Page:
Friday, September 21, 2007

Great Detective Fiction

Home Office detection hat
"Great Scott, Holmes!"

Watson rocked back as if he'd just been struck by a Deputy Prime Minister.

Holmes didn't respond, intent as he was on gobbling Mrs Hudson's outstandingly plumptious chipolatas.

Watson rocked back again. "I said Great Scott, Holmes!"

The Great Detective finished his breakfast, pursed his mysteriously pale lips, and delicately swabbed them with a lavender mouchoir. "I did hear you the first time, Watson. What is it now?"

Watson slid a thin document across the table. "Take a look at this."

Holmes glanced down at the offering and sniffed. "At a rough estimation, I should say this has been produced for a lady. A lady who currently finds herself in a situation of some delicacy, and for whom danger lurks round every corner! I also deduce it has been produced by individuals of foreign extraction, quite possibly residing in London illegally, and almost certainly sporting red beards of a most singular cut!"

Watson stared at him open mouthed. "What are you going on about Holmes? You haven't been putting absinthe on your Coco Pops again, have you?" He grabbed the document back and waved it excitedly. "Look! These are the latest crime detection stats from the Home Office. And according to them, that fool Inspector Lestrade has somehow discovered how to detect criminals! Detection rates up another 2% last year. Don't you see? We'll soon be out of a job!"

Holmes smiled dismissively. "I am perfectly well aware of the Home Office statistics, Watson. I merely point out that the current Home Secretary, a certain Ms Smith, has been pitched into a post about which she knows absolutely nothing, and which requires extremely delicate obfuscatory skills she may well lack." He paused to insert the Royal Navy Shag more firmly into his calabash. "Moreover, I should have thought that anyone taking a post where the three immediately preceding office holders all disappeared in the night amid a cacophony of barking, should consider themselves in the gravest danger."

Watson gasped. "And the illegal foreigners?"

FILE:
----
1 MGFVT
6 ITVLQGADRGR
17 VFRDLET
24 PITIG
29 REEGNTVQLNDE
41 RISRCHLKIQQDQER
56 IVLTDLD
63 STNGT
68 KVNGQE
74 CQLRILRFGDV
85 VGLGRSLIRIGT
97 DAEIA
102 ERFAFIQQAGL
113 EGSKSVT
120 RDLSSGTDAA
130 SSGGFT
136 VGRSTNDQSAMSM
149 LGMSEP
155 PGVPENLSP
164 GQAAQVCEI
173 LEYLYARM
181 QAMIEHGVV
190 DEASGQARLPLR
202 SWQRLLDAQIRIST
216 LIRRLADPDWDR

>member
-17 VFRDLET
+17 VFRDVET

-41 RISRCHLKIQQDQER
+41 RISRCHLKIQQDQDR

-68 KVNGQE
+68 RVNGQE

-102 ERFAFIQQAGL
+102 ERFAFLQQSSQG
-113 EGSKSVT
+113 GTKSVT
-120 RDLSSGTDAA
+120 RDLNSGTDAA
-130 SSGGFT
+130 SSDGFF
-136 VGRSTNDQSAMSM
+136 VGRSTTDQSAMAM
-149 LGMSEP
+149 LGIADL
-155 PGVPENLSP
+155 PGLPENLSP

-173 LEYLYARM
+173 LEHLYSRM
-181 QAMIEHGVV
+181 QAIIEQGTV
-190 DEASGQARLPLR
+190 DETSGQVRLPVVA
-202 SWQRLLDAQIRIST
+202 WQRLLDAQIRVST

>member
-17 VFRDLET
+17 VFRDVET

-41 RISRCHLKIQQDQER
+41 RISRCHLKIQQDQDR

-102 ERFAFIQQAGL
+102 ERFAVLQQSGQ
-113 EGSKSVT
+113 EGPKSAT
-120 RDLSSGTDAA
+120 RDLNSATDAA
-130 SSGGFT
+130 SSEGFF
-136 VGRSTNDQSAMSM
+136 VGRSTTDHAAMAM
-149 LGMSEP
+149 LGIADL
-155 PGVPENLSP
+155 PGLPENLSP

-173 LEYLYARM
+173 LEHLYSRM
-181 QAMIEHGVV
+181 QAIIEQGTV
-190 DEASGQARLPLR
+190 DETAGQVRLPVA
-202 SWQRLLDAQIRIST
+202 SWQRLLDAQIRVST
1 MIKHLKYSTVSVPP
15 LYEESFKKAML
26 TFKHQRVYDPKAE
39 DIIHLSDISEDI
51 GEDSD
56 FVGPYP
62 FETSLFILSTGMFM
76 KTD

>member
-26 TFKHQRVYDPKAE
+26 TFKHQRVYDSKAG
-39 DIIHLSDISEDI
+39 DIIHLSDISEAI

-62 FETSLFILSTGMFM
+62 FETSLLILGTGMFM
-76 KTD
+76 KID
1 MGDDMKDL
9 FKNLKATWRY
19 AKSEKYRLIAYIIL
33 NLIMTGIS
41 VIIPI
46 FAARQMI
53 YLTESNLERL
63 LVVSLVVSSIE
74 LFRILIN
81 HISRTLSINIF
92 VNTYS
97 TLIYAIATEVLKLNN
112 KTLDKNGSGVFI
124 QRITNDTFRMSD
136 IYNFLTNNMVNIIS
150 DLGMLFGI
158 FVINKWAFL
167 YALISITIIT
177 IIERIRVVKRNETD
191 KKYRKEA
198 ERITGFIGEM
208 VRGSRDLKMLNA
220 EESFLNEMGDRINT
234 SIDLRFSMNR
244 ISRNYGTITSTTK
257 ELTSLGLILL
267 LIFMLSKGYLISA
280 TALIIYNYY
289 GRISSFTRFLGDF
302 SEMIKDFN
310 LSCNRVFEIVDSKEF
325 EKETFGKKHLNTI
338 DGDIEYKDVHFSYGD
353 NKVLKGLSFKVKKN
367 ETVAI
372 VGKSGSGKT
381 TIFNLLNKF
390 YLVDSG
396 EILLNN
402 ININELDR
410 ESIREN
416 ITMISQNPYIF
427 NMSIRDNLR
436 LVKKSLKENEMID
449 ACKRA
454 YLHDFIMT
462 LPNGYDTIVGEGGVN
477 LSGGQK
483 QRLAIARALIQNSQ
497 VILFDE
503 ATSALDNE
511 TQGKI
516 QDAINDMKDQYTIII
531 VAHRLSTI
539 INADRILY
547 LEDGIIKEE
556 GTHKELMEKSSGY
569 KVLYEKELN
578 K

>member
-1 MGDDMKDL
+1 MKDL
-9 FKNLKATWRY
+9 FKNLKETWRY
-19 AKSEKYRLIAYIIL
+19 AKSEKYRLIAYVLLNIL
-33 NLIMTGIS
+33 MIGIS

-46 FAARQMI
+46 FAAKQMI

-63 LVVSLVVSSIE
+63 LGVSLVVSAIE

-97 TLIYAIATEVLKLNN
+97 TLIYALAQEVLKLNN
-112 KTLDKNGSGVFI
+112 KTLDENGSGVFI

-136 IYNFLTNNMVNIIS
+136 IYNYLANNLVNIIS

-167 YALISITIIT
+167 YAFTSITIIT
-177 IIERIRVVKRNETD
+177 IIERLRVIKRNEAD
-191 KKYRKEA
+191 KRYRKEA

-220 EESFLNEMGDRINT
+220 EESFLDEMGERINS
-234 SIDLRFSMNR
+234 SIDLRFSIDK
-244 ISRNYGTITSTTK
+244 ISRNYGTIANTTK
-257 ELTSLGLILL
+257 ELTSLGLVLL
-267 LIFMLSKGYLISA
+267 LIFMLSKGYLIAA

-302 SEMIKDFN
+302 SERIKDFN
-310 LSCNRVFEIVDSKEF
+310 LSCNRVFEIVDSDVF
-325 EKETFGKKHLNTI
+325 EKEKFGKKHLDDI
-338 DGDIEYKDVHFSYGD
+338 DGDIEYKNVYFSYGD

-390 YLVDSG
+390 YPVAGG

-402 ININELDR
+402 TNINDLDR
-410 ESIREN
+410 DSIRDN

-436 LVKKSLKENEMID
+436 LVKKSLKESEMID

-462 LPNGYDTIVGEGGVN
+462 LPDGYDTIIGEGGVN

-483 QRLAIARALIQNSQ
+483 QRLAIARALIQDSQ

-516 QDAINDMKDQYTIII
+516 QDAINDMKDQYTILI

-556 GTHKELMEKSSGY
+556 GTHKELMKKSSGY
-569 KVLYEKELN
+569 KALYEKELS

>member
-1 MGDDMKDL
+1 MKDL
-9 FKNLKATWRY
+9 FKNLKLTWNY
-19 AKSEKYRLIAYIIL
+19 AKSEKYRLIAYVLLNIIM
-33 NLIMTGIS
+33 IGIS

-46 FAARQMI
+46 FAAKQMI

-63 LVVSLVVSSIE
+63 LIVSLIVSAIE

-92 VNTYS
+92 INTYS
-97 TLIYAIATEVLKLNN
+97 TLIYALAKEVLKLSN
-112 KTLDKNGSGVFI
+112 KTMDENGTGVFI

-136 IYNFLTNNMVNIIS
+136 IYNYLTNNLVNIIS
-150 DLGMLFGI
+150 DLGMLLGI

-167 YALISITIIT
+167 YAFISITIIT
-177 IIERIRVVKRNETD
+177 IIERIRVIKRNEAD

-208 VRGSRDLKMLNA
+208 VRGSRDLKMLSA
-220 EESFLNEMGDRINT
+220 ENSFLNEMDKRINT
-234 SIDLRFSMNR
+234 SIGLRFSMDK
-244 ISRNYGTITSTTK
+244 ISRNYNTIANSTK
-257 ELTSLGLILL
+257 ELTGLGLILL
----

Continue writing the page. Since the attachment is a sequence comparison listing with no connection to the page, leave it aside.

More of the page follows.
"Come, come Watson. Even you must recall the case of the illegal immigrants employed at the Home Office. There must be thousands of them in there by now."

"But Holmes, foreigners or not, these stats show that the overall police detection rate has increased significantly. Admittedly, it was still only 26% in 2006-07, but that's up from under 20% just three years ago. I tell you, we're toast."

Holmes struck a match across the patch of rough skin on Watson's forehead. "Really, my good Doctor, please try to stay in period." The flame played across the bowl of his Lignum aquila calabash and he drew heavily.

"Now listen, Watson. For one thing, a 26% detection rate is still pisspoor- remember, my own rate is 100%, and I don't have 141,000 police officers to help.

And then those stats are not quite what they're cracked up to be. Most of the so-called 'detection' is not detection at all. It's certainly not detection like I do it, or Poirot does it, or Morse, or Miss Marple, or any of us real detectives. No, the way the police crack cases is by getting the victims to do it.

Take shoplifting: 294,304 offences reported, 182,893 detected, a detection rate of 62%. Not bad. Until you realise that the vast majority of those detections are done by private security staff working for the victim shops themselves. All the police do is come along and take the credit. Plus of course, most shoplifting never gets reported to the police in the first place because it's a waste of everyone's time- it's much more likely to get reported if the criminal has already been apprehended, thus further biasing the apparent detection rate.

Or take violence against the person. For much of that crime recorded by the police, the victim actually knows the identity of the assailant. All the police have to do is ask the victim- there's certainly no sleuthing involved. So a detection rate of 46%- while above the average- is still very poor.

It's when you look at the many crimes where the victim does not know the identity of the criminal that you see how poor the police are at real detection: robbery- 18%; burglary- 14%; theft from a vehicle- 9%. And as for theft of a bicycle, with a 5% detection rate, you might as well not bother reporting it at all.

Apart from which, the Home Office has such arcane and constantly shifting crime counting rules, and such peculiar definitions of what qualifies as a detected crime, that even detective genii such as myself can't be arsed to fathom out their claims.
Quite frankly, my dear Watson, this report is a work of pure fiction."

Holmes closed his eyes, a seraphic smile playing across his lips.

Watson shifted uncomfortably. "Well... yes, yes... I knew that. Of course. I'm not a fool." He pensively rubbed his scorched forehead. "Do you think Ms Smith's red beard is natural?"

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